Reflections only exist in our minds.
Debate Rounds (3)
First round acceptance.
Blah blah blah.
Unlike most people believe, we do not actually see reality with our eyes. The eyes are mere light wave receptors which send electrical impulses to our brains. Our brains convert these electrical impulses into a visual representation of our surroundings. This is what we actually see. Now although there are objects that exist in reality, reflections are an optical illusion. We see something where nothing exists. Reflections do not occupy physical space and can not be perceived with any of our other sense organs. The image we see exists only in our mind.
I'm just going to jump in and begin making clarifications.
My opponent begins by discussing how the human eye works, that the images we see are just our brain's way of interpreting light waves that hit our eyes. This is all well and true, however if I am able to show that reflections exist outside of the mind, then I have won this debate.
The other side admits that there are certain objects which have objective reality (say, a soccer ball), but maintains that reflections are an optical illusion -- that we are seeing something that does not have an objective reality. His main argument for this is that reflections do not occupy a physical space and that they can't be perceived via our other senses. I'll hit both of these arguments, in the reverse order presented.
1. Reflections cannot be perceived with our other senses.
This argument doesn't particularly work when we realize that there are many things which we cannot perceive with our senses, but which we know exists. Consider ultraviolet light, for instance. We currently have no way of detecting UV light with any of our five senses, but science has confirmed that they do indeed exist. This example alone disproves the idea that what cannot be perceived with our naked senses alone does not have objective existence.
Furthermore, the fact that we can perceive reflections with our eyes implies that they do have some degree of physical existence. My opponent claims reflections are an optical illusions, but that would imply then that we are still seeing something, it just isn't a reflection. I can't imagine what my opponent would argue we are actually seeing. Perhaps light? But if that is his argument, then we are indeed seeing a reflection. More on this in my next point.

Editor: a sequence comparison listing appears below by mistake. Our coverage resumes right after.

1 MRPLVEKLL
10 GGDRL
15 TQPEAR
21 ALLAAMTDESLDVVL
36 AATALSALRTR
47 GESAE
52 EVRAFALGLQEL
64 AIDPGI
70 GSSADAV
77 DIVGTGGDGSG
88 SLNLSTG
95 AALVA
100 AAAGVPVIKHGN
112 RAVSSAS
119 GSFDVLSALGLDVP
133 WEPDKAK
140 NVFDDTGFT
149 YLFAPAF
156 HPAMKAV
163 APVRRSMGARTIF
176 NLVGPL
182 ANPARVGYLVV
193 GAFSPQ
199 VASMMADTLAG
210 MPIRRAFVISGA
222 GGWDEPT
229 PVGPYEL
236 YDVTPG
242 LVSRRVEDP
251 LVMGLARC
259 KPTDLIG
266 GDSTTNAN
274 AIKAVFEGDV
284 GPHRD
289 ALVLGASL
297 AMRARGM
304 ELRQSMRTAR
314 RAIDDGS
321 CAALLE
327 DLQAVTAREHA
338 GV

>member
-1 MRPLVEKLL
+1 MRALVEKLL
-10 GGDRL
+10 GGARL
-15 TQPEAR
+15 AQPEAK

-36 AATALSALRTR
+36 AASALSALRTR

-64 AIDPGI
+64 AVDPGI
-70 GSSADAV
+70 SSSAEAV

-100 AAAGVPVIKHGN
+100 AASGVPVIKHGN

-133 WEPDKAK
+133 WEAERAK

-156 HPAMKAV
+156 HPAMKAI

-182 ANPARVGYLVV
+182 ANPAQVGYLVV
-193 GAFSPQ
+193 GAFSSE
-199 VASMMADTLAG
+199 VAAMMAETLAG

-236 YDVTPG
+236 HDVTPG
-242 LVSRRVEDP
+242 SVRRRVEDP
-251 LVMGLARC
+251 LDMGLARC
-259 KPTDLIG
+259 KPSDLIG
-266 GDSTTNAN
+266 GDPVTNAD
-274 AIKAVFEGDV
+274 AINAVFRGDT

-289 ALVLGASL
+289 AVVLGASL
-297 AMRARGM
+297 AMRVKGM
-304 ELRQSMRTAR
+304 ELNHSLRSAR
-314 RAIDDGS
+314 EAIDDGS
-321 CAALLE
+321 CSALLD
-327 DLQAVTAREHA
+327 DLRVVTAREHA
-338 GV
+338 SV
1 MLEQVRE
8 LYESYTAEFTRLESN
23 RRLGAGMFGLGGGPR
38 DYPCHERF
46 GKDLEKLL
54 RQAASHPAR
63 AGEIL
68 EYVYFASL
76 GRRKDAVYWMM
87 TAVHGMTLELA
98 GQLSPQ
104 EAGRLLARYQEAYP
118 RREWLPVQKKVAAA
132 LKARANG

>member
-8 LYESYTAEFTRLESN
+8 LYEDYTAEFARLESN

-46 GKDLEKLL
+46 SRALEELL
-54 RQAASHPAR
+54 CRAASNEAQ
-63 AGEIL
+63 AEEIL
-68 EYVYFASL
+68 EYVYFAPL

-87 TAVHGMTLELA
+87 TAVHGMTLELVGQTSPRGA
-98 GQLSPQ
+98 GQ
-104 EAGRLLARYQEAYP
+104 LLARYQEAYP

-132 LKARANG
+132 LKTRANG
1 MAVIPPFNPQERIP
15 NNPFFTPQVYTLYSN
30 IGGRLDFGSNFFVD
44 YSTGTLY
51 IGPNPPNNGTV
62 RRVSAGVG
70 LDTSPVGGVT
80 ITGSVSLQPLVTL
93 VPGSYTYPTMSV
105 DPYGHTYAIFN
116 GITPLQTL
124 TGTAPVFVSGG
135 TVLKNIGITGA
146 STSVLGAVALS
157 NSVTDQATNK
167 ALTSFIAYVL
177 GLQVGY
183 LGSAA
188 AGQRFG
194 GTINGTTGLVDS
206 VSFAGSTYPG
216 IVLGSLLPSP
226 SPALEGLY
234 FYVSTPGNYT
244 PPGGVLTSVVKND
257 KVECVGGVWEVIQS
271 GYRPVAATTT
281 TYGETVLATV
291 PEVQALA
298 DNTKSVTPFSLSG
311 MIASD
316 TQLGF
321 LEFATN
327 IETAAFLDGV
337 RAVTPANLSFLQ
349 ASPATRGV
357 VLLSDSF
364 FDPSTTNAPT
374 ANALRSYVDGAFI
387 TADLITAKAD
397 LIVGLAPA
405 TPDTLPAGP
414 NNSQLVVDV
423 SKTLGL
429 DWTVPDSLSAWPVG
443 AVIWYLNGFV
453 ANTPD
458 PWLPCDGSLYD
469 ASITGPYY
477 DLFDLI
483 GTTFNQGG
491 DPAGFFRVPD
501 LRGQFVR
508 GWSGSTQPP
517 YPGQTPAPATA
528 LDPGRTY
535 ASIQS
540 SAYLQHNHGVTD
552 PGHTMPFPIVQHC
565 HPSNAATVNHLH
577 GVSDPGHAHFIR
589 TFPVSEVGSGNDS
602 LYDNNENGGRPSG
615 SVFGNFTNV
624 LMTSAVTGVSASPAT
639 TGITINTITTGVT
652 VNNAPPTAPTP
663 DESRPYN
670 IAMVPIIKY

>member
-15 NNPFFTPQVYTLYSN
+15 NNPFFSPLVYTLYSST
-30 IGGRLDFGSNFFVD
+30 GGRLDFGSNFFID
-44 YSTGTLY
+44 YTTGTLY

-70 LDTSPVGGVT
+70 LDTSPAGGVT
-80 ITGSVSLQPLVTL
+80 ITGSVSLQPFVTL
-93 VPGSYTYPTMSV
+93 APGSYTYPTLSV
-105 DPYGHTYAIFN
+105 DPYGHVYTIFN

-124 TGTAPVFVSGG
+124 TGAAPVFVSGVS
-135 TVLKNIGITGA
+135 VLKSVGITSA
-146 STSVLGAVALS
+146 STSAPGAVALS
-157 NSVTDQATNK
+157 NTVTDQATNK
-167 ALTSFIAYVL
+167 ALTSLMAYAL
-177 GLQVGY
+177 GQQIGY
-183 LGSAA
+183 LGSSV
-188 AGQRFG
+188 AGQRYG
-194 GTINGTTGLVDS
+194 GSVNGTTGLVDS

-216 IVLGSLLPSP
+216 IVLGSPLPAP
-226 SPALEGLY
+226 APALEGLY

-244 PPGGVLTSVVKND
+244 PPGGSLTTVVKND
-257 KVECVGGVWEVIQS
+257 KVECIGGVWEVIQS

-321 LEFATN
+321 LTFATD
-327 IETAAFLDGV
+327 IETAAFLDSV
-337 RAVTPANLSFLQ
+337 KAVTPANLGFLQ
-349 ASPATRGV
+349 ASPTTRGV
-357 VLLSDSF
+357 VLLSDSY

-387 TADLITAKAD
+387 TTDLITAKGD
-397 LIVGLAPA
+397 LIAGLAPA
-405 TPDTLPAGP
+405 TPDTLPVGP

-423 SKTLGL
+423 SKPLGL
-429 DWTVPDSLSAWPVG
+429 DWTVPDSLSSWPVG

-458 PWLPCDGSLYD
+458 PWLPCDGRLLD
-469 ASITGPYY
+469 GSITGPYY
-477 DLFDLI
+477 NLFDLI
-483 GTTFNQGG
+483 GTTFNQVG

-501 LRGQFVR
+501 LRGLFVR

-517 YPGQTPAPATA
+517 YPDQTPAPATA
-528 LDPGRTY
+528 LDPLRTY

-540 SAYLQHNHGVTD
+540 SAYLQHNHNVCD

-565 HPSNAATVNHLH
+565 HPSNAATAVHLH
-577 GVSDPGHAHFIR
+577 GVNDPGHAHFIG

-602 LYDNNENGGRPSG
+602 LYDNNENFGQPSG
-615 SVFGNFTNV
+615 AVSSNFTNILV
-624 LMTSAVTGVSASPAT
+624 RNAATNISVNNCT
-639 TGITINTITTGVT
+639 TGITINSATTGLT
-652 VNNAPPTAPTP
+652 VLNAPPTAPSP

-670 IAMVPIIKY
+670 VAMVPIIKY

2. Reflections do not occupy physical space.
First it is beneficial to define exactly what a reflection is. According to Merriam-Webster, a reflection is the return of light or sound from a surface, or alternatively, the production of an image by a mirror or as if by a mirror.
Before analyzing the definition, let's talk about what happens during a reflection. We'll assume light is being reflected. Some object emits/bounces photons which hit a mirror. The mirror does not absorb the photons, so they are reflected away at an angle. For instance, imagine a soccer ball that is being reflected in a mirror. Photons leave the soccer ball, hit the mirror, reflect at an angle, then hit your eyes.
Now while a photon does not have mass (and it is unclear whether it occupies space in any meaningful way), it does have the ability to interact with matter that does have definite mass. For instance, when photos hit an object, they apply a (very small) force upon that object. Clearly photons exist because they interact with the world in this important way. If photons are real, then a reflection is simply a bounce back of these photons, implying that the reflection itself is real.
As for the definition of reflection, it is quite clear that if there exist a mirror which reflects light, that image created is, by definition, a reflection. I believe my opponent is mistakenly arguing that the image scene isn't the same object as the one reflected. This is true. A reflected image of a soccer ball is not a soccer ball, however it is a reflected image. Both the soccer ball and the image exist, outside of the mind.
3. An argument of my own.